When a legislature interferes with voluntary employment contracts, it infringes people’s freedom to bargain with their own labor and possessions. Treating this kind of interference as acceptable means licensing arbitrary interventions into the market by politicians, who are ill-equipped to second-guess the decisions made by the real people making work agreements with one another.

Ezra Klein makes related points:

The term “right-to-work law” is a triumph of framing. Such laws do not, in fact, give you the “right to work.” They give you the right to refuse to pay union dues when you work for a union shop, even though you get the wages the union bargained for, and the benefits the union bargained for, and the grievance process the union bargained for.

And “union dues” isn’t even the right term here. In Michigan, for instance, you can work in a union shop without joining the union and paying full union dues. The costs of the union’s political activities, its membership events, and more are removed from your dues. You pay a lower fee, because you’re just paying, at least in theory, the cost of the union’s representation activities.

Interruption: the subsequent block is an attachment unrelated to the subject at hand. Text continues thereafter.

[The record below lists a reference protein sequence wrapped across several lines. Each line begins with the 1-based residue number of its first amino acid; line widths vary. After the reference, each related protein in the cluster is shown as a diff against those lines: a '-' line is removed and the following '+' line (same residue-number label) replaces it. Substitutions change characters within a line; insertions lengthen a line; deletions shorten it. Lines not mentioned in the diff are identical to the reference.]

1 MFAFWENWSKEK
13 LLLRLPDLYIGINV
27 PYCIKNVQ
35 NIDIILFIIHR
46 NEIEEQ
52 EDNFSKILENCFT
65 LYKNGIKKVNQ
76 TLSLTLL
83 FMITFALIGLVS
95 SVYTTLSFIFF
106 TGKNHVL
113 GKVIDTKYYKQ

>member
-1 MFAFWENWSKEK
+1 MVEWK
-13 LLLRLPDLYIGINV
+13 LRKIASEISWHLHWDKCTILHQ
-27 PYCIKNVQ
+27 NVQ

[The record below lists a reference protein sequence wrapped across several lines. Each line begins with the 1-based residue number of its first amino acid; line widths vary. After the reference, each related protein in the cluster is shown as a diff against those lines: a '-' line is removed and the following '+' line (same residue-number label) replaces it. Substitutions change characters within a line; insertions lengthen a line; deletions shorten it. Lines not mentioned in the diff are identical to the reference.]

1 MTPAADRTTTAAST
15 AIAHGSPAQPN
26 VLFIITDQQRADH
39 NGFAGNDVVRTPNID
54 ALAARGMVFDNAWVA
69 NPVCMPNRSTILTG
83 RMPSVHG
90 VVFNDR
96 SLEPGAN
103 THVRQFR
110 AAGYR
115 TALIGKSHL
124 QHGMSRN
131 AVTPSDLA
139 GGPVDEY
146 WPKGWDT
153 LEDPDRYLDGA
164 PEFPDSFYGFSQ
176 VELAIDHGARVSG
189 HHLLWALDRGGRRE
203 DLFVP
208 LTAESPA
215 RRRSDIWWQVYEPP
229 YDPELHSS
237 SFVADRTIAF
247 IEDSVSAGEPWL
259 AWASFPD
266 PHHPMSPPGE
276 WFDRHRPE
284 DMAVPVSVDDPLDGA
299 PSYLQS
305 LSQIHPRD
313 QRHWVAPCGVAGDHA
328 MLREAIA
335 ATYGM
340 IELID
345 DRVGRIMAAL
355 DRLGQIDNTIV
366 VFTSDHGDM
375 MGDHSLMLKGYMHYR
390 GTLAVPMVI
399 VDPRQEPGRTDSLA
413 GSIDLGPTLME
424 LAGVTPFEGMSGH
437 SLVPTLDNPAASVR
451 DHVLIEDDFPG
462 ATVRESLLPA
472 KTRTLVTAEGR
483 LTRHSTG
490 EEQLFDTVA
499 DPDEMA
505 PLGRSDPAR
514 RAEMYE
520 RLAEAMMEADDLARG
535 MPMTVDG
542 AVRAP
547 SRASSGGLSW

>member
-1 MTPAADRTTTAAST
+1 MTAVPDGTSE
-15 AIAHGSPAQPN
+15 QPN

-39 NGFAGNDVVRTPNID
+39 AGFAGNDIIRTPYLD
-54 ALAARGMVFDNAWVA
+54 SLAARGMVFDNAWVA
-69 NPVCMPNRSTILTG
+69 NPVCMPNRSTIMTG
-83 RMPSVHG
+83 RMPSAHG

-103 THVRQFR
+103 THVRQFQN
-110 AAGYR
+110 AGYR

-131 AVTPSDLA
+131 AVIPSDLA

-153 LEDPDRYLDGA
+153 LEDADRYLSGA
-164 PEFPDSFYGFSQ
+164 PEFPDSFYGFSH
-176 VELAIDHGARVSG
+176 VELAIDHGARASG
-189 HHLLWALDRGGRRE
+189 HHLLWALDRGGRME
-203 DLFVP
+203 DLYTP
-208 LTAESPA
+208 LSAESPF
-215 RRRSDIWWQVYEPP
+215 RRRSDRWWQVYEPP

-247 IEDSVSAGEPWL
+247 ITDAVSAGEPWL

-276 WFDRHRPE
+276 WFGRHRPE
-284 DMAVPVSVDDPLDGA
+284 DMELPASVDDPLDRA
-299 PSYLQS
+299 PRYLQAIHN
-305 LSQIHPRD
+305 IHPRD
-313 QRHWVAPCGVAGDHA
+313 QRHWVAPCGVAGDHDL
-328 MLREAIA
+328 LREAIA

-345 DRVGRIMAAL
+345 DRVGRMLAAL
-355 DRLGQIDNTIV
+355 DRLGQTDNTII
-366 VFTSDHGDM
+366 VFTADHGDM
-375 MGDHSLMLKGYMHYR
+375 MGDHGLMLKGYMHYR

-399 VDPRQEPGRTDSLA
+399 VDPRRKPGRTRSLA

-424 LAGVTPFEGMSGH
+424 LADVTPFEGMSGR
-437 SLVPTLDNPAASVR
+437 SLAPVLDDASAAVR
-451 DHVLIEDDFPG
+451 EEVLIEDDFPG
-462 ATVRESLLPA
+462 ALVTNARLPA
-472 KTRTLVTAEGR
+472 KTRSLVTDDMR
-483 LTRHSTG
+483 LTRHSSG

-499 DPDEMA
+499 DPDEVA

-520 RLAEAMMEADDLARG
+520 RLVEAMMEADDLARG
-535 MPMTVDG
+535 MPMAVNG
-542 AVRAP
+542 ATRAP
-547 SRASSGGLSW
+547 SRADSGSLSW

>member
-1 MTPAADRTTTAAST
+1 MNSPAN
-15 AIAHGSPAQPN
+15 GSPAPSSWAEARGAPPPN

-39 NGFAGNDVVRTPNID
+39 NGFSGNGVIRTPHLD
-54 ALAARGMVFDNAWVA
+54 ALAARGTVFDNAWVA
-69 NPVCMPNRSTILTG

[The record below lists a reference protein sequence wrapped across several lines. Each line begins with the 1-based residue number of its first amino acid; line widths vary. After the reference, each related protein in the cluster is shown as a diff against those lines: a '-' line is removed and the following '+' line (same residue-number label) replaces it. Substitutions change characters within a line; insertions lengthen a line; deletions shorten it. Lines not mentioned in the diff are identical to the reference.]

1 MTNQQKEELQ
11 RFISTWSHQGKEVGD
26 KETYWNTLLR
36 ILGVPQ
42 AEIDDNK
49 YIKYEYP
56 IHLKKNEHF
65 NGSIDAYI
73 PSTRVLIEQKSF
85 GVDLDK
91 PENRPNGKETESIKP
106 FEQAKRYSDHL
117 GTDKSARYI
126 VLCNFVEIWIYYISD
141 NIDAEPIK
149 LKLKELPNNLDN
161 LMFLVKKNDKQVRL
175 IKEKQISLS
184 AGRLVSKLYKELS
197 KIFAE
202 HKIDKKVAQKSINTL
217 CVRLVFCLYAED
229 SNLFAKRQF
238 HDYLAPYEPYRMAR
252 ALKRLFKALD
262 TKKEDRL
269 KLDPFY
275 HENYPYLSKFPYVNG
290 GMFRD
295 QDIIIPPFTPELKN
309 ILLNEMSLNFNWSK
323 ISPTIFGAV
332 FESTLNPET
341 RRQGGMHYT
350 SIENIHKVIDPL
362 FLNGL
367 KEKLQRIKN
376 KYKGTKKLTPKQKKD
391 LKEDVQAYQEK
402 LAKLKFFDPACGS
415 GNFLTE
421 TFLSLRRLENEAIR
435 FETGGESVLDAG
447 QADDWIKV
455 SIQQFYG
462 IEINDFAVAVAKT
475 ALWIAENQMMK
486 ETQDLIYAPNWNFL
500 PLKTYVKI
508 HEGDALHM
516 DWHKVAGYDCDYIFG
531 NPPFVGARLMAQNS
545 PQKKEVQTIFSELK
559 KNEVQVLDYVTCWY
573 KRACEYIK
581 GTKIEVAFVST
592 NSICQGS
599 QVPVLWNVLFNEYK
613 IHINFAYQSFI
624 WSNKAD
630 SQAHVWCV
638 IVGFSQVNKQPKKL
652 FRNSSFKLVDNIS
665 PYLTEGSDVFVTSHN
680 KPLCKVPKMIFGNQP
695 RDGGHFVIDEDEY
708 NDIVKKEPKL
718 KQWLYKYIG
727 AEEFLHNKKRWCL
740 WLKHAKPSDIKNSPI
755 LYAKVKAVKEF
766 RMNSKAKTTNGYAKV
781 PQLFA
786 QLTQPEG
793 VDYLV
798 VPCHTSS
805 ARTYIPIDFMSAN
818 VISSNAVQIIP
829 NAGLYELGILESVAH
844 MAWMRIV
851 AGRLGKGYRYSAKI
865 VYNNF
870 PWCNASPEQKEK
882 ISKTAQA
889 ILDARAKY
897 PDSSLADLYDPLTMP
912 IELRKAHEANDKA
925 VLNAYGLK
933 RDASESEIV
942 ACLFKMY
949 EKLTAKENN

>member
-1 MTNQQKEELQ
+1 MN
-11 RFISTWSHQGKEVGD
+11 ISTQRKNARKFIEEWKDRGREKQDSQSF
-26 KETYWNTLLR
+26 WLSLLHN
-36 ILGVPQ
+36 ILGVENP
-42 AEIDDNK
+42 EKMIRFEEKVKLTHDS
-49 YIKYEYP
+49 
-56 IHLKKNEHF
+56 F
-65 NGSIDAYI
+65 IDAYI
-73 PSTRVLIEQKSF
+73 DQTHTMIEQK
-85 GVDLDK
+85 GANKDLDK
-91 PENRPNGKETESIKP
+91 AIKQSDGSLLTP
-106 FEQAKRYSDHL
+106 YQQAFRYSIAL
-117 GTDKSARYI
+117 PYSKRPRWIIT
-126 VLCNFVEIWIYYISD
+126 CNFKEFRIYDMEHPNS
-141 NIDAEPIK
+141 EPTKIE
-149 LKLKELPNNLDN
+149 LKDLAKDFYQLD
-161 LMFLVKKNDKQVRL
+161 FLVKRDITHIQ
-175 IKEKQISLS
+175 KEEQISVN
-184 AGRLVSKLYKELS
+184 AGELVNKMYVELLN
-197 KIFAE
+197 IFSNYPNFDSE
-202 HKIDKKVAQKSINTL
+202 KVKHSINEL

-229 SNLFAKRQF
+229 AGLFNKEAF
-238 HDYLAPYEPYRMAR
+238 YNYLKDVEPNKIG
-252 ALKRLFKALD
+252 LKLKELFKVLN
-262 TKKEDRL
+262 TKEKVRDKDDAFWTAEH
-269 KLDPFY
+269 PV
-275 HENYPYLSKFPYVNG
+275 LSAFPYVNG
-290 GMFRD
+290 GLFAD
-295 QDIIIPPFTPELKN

If an employer required an employee to be at work at 9 am, we would think that was reasonable. If an employer required an employee to dress appropriately, we would think that was reasonable. Let’s put aside the dubious proposition that am employer necessarily wants a closed shop. Can that not be part of the agreement they make with a union?

(For the moment, we’re discussing private unions. Public employee unions are an entirely different kettle of newspaper-wrapped fish.)

J. D. Tucille at Reason goes further, pointing out that this is, in essence, a libertarian argument:

The ideal role for the government in business-labor relations is to stay the hell out of it and let the parties work things out themselves. I may prefer one outcome or another, but I don’t have the right to enforce it by law, and that’s what right-to-work legislation does.